Gastón Acurio, Peruvian Food Ambassador
A Peruvian food icon gets set to take Manhattan
He runs 28 restaurants in a jaw-dropping 12 countries — with TV shows and food festival appearances to round out his schedule — which is why some have called Gastón Acurio the Bobby Flay or Alain Ducasse of Latin America. Not bad for a man who never planned a career in restaurants; Acuria dropped out of law school and moved to Paris to study at Le Cordon Bleu, where he met his German-born wife and partner Astrid.
With the opening of La Mar Cebichería, in the iconic Tabla space just off New York’s Madison Square Park, the 44-year-old Acurio is banking that Americans will give Peruvian cooking, specially the cebicheria, a shot. (A San Francisco location of the growing chain, which is also in Lima, Mexico City and Madrid, has proven wildly popular). The restaurant — among the most anticipated openings in NYC's busy fall launch period — will serve seafood stews and over 60 types of ceviche, along with pisco-centric cocktails. We caught up with the busy chef to talk about the new venture, cooking in his head and the "godfather" of his NYC launch, Danny Meyer.
The opening of La Mar Cebichería is a really big deal. It marks your NYC debut. Also, you’re taking over the iconic Tabla space…
We were trying to find out the best location we could because we are very proud with our culture, with our food. We sent our best chef [Victoriano Lopez] to lead this adventure in New York. We hired the best architect in the New York restaurant business [Stephanie Goto of Aldea and Corton]. We were looking for the best local producers, farmers and fishermen with the most sustainable ingredients to make our food with. Our Peruvian food.
How did you find the space?
We were looking for a location for over one year and suddenly this thing came. Danny Meyer came to Peru and really liked our philosophy and concepts. He helped us a lot with the landlord.
So Danny was instrumental in getting you the space. Many assume he’s your partner…
No, he’s not our partner. He’s like some sort of godfather.
A spiritual advisor, we could call it. So you’re kind of like the Bobby Flay of South America, no?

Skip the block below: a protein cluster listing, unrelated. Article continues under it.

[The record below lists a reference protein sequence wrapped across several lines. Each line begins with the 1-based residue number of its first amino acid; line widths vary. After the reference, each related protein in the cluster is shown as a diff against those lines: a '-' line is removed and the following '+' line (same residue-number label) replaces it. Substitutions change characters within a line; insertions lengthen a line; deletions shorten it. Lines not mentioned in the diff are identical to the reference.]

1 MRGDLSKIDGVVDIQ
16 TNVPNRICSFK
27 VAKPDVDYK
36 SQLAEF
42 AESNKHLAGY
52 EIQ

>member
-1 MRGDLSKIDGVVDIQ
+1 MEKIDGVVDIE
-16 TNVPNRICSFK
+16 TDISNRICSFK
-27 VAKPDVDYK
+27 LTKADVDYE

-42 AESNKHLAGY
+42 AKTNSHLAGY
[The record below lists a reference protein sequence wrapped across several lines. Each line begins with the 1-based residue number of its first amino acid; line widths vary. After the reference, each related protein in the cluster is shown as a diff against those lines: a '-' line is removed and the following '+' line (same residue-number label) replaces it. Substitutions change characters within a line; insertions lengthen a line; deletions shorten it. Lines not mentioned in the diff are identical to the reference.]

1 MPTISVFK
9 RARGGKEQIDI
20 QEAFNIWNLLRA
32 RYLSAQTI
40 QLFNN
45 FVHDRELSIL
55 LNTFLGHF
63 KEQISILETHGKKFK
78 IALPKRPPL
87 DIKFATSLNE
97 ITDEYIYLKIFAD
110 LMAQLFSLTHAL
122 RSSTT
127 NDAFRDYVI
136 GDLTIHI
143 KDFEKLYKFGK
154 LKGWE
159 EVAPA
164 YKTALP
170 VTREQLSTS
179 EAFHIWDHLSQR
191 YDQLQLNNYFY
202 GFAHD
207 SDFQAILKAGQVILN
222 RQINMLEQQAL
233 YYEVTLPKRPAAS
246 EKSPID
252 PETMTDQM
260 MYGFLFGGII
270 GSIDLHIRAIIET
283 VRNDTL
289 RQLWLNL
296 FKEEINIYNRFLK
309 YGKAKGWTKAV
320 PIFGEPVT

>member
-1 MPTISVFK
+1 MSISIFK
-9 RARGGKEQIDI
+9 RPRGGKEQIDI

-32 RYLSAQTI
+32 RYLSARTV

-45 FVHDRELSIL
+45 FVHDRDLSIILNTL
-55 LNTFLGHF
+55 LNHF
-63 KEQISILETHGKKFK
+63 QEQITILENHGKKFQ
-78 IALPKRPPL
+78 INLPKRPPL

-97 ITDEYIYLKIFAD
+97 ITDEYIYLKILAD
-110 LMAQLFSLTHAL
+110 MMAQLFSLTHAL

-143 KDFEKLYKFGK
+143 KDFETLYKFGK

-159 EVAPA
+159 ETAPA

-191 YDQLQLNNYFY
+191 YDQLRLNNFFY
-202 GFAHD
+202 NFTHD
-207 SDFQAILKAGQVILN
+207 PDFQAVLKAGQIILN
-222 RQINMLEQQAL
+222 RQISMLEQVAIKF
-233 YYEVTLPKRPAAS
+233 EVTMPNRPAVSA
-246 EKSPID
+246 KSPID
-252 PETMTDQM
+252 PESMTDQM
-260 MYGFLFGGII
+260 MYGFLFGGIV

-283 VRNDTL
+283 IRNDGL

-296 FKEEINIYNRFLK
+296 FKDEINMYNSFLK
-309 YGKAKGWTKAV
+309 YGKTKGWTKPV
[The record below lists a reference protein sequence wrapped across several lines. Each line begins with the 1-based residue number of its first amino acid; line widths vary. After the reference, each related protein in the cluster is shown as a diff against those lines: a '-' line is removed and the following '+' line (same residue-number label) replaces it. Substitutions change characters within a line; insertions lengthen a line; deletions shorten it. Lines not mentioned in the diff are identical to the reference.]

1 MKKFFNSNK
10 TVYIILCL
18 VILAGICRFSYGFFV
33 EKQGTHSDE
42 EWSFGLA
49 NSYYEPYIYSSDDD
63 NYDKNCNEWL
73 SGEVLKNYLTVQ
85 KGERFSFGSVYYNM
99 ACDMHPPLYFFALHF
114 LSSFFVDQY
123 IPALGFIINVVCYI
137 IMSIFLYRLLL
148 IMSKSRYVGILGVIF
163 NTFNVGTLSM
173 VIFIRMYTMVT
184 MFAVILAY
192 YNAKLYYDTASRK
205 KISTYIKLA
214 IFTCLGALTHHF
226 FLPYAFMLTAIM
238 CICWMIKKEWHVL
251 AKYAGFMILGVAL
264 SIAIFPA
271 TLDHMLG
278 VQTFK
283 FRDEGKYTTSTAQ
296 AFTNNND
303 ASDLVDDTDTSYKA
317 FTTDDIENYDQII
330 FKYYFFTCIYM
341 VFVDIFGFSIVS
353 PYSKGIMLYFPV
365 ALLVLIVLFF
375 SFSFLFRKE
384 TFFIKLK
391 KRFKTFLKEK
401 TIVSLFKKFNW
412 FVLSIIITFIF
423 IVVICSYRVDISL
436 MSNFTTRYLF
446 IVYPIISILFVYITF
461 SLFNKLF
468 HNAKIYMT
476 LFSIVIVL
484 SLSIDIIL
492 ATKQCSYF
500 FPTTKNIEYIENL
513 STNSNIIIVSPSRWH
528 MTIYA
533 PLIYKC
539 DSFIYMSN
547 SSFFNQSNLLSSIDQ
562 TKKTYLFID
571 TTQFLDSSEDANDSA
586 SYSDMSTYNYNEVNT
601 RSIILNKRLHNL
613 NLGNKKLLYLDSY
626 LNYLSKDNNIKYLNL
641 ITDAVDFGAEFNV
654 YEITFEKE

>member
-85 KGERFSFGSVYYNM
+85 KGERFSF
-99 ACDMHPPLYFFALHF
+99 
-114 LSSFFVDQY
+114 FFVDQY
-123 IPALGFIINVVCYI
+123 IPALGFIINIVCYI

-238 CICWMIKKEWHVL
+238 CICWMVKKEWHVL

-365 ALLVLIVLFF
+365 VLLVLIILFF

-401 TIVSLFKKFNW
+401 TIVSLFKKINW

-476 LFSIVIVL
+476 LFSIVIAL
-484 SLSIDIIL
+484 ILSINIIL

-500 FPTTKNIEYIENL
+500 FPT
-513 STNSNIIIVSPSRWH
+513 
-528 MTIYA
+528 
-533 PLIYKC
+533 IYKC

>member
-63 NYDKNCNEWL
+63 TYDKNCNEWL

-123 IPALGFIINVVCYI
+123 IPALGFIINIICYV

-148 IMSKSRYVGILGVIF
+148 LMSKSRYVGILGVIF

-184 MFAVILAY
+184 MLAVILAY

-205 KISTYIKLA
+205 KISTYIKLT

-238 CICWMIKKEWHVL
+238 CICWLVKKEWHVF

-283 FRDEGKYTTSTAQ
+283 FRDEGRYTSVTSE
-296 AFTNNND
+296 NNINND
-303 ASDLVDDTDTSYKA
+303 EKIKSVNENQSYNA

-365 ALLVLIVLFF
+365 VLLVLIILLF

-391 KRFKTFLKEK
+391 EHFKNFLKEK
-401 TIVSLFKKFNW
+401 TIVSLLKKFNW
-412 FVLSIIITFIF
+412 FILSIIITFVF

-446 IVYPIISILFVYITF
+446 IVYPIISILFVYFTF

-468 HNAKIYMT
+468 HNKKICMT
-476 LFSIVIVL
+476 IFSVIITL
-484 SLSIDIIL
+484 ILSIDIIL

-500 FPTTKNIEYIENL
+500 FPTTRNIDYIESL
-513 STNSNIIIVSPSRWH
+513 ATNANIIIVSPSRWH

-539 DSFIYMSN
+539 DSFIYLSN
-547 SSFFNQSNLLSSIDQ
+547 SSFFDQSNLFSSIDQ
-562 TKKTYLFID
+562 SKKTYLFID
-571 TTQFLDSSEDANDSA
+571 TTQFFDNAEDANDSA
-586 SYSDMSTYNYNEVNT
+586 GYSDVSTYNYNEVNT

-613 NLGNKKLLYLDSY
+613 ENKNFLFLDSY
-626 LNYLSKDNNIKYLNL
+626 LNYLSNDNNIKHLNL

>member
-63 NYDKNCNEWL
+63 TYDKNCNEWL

I really don’t know. I’m just a cook. I try to do my work and represent my culture. I try to tell the Peruvian story, which the world maybe doesn’t know yet. We have several thousand years of history creating recipes that have been hiding in our country.
Yes. So tell me, you do television though, right? You’re doing TV shows all the time?
Yes, I have a TV show, yes.
That’s great. Are you still cooking a lot in your kitchens? I mean, you’ve got 28 restaurants. So tell me, how do you find time to actually cook, when you have 28 restaurants around the world and TV shows?
Because in Peru, we’re a team, no? We’re producers, farmers, cooks, popular cooks, TV cooks. I have this great team of young chefs that are working very hard in this mission. We develop ingredients, new flavors and new concepts. So I cook every day. There’s a moment in the life of all chefs when you start to cook in your mind — 24 hours a day.
Are Americans going to be surprised by Peruvian cuisine?
I really hope so, because we have found a lot of flavors and combinations that a lot of people don’t know yet.
Ceviche is a big part of Peruvian cuisine…
We have many ceviches. Raw ceviche, wild ceviche, spicy ceviche. We have hot seviche and grilled ceviche — which is not an invention of our restaurant. It’s a very old recipe from the Incas. Ceviche is the flagship of our restaurant culture — the raw, fresh, organic, tasty, generous ceviche.
Describe how a VERY GOOD ceviche is supposed to work.
It’s natural on the palate and at the same time light in your body. You’re celebrating with nature when you have these bites of fish that have been caught in a fight with a fisherman. And they give their lives to celebrate with you, no?
And then there is pisco.
We have all these pisco cocktails associated with our Amazonian wild tropical fruits, which is a great combination.
What are some of the other dishes that you’ll be serving?
Peruvian skewers. We have a very good one with octopus. We have these very refined stews — which we put a lot of vegetables mixed with seafood. And we have 68 ceviches.
So what are you doing today?
I’m starting a lot of travel. Today I’m at conference in Tacna in the south [of Peru]. Then I have to go to Denmark. I’ve been invited by Noma to lead a conference there. Noma is one of the best restaurants in the world. Then I have to go to New York to see how things are going on with the kitchen. Then I have to go to Australia, because there is a food festival there. Then I have to come back to Peru for a little bit and I then go to Spain. This month is very, very interesting.
That schedule is crazy. It makes Bourdain look like a homebody…
Yeah, it’s great. It’s like a mission. It’s great having a mission, not only cooking, but talking about our culture. There are a lot of things to do. A lot of things.